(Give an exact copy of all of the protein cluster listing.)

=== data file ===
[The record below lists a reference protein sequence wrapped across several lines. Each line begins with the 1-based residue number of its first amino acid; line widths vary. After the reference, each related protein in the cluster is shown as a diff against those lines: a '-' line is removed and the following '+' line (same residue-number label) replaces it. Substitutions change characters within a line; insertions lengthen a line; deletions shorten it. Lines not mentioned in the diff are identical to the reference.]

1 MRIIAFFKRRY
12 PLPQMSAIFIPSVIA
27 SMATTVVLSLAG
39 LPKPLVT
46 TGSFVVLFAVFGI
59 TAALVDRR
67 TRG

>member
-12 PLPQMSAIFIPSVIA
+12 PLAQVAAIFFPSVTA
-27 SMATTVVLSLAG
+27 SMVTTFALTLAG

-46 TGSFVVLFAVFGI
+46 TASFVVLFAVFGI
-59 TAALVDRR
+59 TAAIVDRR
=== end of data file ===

[The record below lists a reference protein sequence wrapped across several lines. Each line begins with the 1-based residue number of its first amino acid; line widths vary. After the reference, each related protein in the cluster is shown as a diff against those lines: a '-' line is removed and the following '+' line (same residue-number label) replaces it. Substitutions change characters within a line; insertions lengthen a line; deletions shorten it. Lines not mentioned in the diff are identical to the reference.]

1 MRIIAFFKRRY
12 PLPQMSAIFIPSVIA
27 SMATTVVLSLAG
39 LPKPLVT
46 TGSFVVLFAVFGI
59 TAALVDRR
67 TRG

>member
-12 PLPQMSAIFIPSVIA
+12 PLAQVAAIFFPSVTA
-27 SMATTVVLSLAG
+27 SMVTTFALTLAG

-46 TGSFVVLFAVFGI
+46 TASFVVLFAVFGI
-59 TAALVDRR
+59 TAAIVDRR